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Last Updated:  Monday, 7 April, 2003, 15:00 GMT 16:00 UK
Flexible working rules come into force
A family
Some parents will be able to choose how and when they work
Some parents could have more control over how and when they work under rules coming into effect.

New regulations mean parents of children under the age of six, and disabled children under 18, have the right to ask their employers for flexible working practices.

They will be able to request to change their working hours, work from home or go part-time.

But employers can refuse the request if they have a "clear business reason" for objecting.

Other new rules give fathers the right to two weeks' paid paternity leave and mothers increased maternity pay, with up to a year off in total.

Parents who adopt are given rights covering pay and leave for the first time.

WHAT THE NEW REGULATIONS MEAN
Parents of children under six, or disabled children under 18, can ask to work flexibly
Employers have eight grounds for refusing the request
Maternity pay rises by 25 to a maximum of 100 a week
Paid maternity leave will go up eight weeks to 26 weeks
New fathers will have a new right to two weeks' paid paternity leave at 100 a week
Parents who adopt will get similar rights for the first time

Campaigners like the Work-Life Balance Trust have hailed the move as a significant step towards ending Britain's long-hours culture.

But some business leaders, including the Institute of Directors, have said it will simply burden firms with more red tape.

"The extensions to family friendly policies may seem progressive but they will hurt businesses," said the IoD's head of policy Ruth Lea.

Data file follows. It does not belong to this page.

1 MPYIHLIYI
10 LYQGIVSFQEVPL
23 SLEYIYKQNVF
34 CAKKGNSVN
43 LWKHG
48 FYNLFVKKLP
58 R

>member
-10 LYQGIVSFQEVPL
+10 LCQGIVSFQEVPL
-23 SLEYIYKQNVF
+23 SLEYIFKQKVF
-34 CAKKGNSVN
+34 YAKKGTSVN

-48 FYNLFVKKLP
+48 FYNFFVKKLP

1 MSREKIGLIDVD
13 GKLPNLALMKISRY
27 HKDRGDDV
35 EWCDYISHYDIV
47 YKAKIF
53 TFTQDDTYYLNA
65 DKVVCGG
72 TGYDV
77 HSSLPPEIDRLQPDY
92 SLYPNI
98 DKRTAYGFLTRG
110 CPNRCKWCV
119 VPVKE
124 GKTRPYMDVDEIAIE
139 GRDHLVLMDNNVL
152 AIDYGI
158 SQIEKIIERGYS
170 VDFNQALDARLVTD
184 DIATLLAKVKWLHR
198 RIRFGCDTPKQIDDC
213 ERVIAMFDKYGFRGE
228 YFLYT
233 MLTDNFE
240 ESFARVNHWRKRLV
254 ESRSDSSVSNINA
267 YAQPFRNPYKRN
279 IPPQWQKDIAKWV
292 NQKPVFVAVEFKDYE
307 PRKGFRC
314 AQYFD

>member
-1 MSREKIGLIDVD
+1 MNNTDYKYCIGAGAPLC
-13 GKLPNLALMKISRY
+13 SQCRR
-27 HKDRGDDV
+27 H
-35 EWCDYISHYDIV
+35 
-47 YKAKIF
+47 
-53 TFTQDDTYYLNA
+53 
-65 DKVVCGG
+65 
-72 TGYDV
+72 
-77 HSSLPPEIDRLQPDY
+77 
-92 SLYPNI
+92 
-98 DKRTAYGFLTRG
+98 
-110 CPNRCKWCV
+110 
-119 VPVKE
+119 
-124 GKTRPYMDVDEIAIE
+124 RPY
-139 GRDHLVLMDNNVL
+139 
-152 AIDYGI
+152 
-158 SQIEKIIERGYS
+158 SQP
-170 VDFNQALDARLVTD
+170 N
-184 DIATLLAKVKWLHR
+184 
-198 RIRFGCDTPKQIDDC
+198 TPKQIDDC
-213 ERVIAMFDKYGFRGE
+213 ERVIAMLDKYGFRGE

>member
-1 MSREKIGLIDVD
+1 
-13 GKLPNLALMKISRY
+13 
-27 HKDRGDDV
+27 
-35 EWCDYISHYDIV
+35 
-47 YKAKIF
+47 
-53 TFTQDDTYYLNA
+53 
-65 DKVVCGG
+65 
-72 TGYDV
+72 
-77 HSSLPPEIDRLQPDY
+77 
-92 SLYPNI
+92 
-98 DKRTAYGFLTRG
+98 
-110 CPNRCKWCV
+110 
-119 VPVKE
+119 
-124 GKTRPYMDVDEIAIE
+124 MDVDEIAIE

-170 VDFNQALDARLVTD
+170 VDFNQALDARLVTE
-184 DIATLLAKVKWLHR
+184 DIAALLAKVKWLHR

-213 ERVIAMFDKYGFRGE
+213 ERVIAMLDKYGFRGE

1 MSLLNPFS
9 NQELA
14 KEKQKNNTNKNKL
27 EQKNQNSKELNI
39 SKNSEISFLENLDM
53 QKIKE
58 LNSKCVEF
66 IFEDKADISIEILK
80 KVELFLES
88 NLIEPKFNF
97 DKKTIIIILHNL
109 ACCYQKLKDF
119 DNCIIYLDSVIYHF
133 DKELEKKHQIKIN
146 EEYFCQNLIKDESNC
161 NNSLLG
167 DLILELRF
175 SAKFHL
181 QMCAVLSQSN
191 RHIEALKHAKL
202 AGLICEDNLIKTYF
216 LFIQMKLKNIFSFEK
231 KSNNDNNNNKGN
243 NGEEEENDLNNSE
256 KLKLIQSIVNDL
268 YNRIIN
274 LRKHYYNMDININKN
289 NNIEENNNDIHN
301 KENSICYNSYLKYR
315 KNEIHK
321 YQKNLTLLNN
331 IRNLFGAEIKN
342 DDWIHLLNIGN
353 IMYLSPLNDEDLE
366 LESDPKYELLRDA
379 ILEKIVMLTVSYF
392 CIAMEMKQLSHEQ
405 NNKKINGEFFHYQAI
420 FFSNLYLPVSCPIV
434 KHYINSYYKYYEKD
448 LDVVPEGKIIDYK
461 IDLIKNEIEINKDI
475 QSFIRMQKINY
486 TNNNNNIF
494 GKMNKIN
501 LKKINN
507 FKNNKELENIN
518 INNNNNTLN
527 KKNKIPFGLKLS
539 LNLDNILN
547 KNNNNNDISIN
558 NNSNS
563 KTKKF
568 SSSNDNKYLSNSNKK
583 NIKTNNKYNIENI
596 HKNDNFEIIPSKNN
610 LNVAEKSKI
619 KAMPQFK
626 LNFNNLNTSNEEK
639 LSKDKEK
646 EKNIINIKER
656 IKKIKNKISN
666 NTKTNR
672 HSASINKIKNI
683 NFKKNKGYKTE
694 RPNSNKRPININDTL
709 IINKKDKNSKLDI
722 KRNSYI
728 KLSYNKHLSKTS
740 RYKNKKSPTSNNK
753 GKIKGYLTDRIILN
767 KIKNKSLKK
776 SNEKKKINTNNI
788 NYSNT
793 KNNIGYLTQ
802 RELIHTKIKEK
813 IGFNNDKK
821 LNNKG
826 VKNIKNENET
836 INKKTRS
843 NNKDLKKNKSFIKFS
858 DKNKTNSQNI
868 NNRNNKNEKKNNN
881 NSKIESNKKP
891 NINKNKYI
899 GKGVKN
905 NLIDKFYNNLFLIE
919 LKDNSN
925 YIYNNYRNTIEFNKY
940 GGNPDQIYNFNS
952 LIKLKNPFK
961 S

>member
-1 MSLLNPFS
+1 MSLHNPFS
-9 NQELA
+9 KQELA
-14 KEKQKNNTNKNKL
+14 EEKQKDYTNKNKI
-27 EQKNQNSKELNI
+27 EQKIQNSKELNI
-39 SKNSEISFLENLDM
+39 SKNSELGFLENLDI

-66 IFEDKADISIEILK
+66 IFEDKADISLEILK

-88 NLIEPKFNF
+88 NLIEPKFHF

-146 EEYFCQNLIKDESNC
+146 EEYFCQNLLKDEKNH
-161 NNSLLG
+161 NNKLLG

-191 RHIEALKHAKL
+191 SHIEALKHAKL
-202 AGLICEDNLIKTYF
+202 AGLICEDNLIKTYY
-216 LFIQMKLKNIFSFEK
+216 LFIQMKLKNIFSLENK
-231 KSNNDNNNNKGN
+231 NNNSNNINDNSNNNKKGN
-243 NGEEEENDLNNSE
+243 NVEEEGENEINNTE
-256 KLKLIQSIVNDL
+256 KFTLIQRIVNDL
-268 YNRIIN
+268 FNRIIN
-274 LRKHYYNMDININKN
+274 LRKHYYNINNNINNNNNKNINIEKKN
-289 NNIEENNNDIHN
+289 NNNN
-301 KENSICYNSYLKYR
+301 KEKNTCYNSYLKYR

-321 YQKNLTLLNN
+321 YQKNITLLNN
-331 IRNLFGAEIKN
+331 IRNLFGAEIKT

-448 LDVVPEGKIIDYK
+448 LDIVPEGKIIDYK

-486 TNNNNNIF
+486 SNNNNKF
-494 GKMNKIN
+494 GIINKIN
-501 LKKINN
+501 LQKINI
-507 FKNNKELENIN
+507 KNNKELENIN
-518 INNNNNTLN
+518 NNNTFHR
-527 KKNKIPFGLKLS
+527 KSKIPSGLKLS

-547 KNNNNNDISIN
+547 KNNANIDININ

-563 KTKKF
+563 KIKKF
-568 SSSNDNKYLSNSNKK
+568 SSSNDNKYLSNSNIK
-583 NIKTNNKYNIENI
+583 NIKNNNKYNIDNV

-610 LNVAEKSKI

It could also cause resentment among workers with no young children, employment analysts have warned.

Some employers fear they could be open to sex discrimination claims if they refuse requests from staff to work flexibly.

HAVE YOUR SAY
A good idea in principle
John, UK

It is thought the new regulations will affect more than 3.5m parents in the UK.

Trade and industry secretary Patricia Hewitt told the Financial Times she would consider extending the right to all parents - and possibly even to workers without children.

Campaigners are already warning businesses that they will face a flood of requests.

Others have said the rules are pointless as they are simply a right to request, not to work flexibly.
Eligibility to request flexible working
A worker must have worked for the employer continuously for at least 26 weeks at the date the application is made
Applications must be made no later than two weeks before the child's sixth birthday, or 18th birthday in the case of a disabled child.

In the regulations, there are eight grounds on which employers can refuse flexible working requests.

These include claims that flexible working would create "additional costs" or have a "detrimental effect on the firm's ability to meet customer demand".




SEE ALSO:
Flexible hours 'may breed jealousy'
25 Mar 03  |  Business
Flexible working rules 'lack teeth'
04 Apr 03  |  Business
Flexible hours 'best job perk'
02 Jan 03  |  Business
The end of working to rule?
29 Jan 03  |  Business


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